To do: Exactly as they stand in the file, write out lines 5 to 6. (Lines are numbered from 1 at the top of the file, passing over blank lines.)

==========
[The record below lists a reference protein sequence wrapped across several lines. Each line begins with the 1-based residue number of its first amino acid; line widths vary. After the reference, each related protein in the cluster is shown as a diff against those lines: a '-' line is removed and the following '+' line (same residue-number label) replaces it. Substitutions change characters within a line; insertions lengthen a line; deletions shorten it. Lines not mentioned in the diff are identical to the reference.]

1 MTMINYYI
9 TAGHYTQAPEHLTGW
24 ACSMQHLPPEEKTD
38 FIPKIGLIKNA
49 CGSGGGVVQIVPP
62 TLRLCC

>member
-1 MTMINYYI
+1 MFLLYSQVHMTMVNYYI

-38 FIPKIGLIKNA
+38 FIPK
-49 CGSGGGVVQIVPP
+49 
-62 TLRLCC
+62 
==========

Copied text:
38 FIPKIGLIKNA
49 CGSGGGVVQIVPP